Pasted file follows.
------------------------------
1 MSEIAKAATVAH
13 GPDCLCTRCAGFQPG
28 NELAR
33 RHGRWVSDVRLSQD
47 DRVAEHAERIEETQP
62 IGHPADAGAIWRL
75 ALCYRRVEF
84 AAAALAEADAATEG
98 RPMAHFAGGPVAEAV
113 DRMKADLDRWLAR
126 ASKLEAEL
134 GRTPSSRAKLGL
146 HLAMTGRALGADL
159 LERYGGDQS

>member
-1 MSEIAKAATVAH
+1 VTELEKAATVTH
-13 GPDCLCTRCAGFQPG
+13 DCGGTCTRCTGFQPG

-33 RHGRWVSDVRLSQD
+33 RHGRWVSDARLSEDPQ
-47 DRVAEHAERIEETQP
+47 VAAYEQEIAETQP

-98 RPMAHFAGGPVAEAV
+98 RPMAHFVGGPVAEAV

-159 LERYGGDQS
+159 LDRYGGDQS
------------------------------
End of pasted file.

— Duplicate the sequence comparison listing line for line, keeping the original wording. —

1 MSEIAKAATVAH
13 GPDCLCTRCAGFQPG
28 NELAR
33 RHGRWVSDVRLSQD
47 DRVAEHAERIEETQP
62 IGHPADAGAIWRL
75 ALCYRRVEF
84 AAAALAEADAATEG
98 RPMAHFAGGPVAEAV
113 DRMKADLDRWLAR
126 ASKLEAEL
134 GRTPSSRAKLGL
146 HLAMTGRALGADL
159 LERYGGDQS

>member
-1 MSEIAKAATVAH
+1 VTELEKAATVTH
-13 GPDCLCTRCAGFQPG
+13 DCGGTCTRCTGFQPG

-33 RHGRWVSDVRLSQD
+33 RHGRWVSDARLSEDPQ
-47 DRVAEHAERIEETQP
+47 VAAYEQEIAETQP

-98 RPMAHFAGGPVAEAV
+98 RPMAHFVGGPVAEAV

-159 LERYGGDQS
+159 LDRYGGDQS